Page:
Bi-directional communications links between the digital processors allow image data, and detected feature point data if required, that was captured by the two neighboring cameras to be transferred, from the local buffer 262 and the local feature point buffer 264, to the digital processor 115 for simultaneous processing with the image data captured by the attached camera 104. Other alternative embodiments may use additional inter-camera communications links between additional cameras in order to allow a larger number of images and feature point data to be available at each digital processor 115 for processing. Other alternative embodiments may configure the digital processors 115 to also “pass through” data received from neighboring cameras so as to make additional image and feature point data available at each digital processor 115.
The exemplary digital processor 115 of the preferred embodiment further comprises dedicated data processors that include a feature detector 230, a two-view image comparator 232, and a two-view refined matching processor 234, that all operate in parallel in order to maintain the processing throughput required for practical, real time image processing. The functions of these processors within the example embodiment are described in more detail below.
The exemplary digital processor 115 contains data memory 214. The data memory 214 includes an image memory 220 and a feature point memory 221. The image memory 220 contains a local image buffer 262 to contain the image data received through the camera interface 224. The image memory 220 also contains a remote image buffer 266 to contain the image data received from the neighboring camera through the neighbor interface input 226 of the present example. The feature point memory 221 contains memory for a local feature points buffer 264, a remote feature points buffer 268 and a matched feature points buffer 252. The local feature point buffer 264 is used to store feature point definitions that were detected by the feature detector 230 for the image data received from the camera interface 224. The remote feature points 268 data buffer stores feature point definitions that are received from the neighboring camera through the neighbor interface input 226 of the present example. The image data within the local image buffer 262 and the detected feature points stored in the local feature points buffer 264 are communicated to the next neighboring camera through neighbor interface output 227.
The data memory 214 is electrically coupled to the feature detector processor 230, the 2-view image comparator processor 232 and the 2-view refined matching processor 234 that are within the digital processor 115. The feature point memory 221 further comprises a matched feature points buffer 252 that stores the matched feature points that are determined by the 2-view image comparator 232 and refined by the 2-view refined matching processor 234 that are within the exemplary digital processor 115 as will be discussed in more detail below. Additionally, the data memory 214 includes a parameter memory 222 where the processors within the digital processor 115 store configuration and computational parameters.
The dedicated processors of the example embodiment include the feature detector 230 which is an image feature detector that processes the image data contained in the local buffer 262 to detect distinct image features that are feature points within the image contained in the local buffer 262. The 2-view image comparator 232 is an initial image correlator that determines a first correspondence of image features between the images stored in the local buffer 262 and the remote buffer 266 through analysis of those two images and the feature points stored in the local feature points buffer 264 and the remote feature points buffer 268. The 2-view image comparator 232 of the example embodiment receives detected feature points from the remote feature points buffer 268. The detected feature points within the remote feature point buffer were detected in the example embodiment by a feature point detector in a different digital processor—a digital processor associated with a neighboring camera, e.g., a first neighboring digital processor 117 that is associated with a first neighboring camera 106. The communication of detected feature points from a neighboring digital processor, e.g., the first neighboring digital processor, results in the 2-view image comparator also being communicatively coupled with the feature detector 230 that is contained within that first neighboring digital processor 117. Communicatively coupled in this context is meant to encompass all means and methods of communicating data and instructions between physical entities of the particular embodiment. The 2-view image comparator 232 stores the first correspondence within the matched feature points memory buffer 252. The 2-view refined matching processor 234 of the example embodiment performs additional processing to refine the first correspondence that is stored in the matched feature points memory buffer 252.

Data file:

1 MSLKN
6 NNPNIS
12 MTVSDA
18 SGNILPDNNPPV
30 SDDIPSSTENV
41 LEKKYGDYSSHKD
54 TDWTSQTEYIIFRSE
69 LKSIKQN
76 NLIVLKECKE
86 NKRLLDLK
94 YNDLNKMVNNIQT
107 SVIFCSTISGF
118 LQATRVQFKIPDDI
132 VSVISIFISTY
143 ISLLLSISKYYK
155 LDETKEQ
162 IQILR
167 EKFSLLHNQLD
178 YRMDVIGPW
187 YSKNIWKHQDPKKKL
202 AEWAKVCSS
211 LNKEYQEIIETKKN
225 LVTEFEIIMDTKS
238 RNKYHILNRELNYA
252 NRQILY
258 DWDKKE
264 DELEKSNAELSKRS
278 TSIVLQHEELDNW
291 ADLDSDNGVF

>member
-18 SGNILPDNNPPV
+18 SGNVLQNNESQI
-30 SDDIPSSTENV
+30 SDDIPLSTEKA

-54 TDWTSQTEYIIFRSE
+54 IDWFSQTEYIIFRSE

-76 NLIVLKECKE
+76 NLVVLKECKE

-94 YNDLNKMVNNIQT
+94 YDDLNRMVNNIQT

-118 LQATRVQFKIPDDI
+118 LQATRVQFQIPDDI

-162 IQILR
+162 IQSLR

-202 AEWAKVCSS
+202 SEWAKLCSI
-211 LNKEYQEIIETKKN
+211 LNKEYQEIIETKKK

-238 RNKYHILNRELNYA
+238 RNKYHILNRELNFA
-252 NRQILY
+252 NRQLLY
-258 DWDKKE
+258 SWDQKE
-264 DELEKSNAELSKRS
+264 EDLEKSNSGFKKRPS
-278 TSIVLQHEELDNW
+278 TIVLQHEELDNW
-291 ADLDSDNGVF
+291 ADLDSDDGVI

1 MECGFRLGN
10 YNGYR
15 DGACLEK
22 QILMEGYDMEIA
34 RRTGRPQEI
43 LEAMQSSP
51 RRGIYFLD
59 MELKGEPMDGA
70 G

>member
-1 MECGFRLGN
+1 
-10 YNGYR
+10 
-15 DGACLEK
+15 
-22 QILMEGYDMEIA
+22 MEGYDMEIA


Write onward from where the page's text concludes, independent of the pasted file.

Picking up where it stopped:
The exemplary digital processor 115 includes a processor 240 and a program memory 244. The processor 240 coordinates operations of the digital processor 115 and executes program code stored in program memory 244. The feature detector 230, 2-view image comparator 232, and the 2-view refined matching processor 234, of the present example embodiment are implemented with dedicated, specific purpose digital hardware within the digital processor 115. The operation of the dedicated, specific purpose digital hardware is preferably coordinated by the processing of the processor 240. Alternative embodiments, as will be appreciated by those of ordinary skill in the art in view of the present discussion, may incorporate processing software modules within the program memory 244, for execution by one or more processors 240, to perform some or all of the processing of the feature detector 230, 2-view image comparator 232, and the 2-view refined matching processor 234. These processing modules may further be incorporated in a digital processor similar to digital processor 115, or within a single processor that processes image streams captured by multiple cameras by partitioning the processing within the processor 240 and/or memory 244.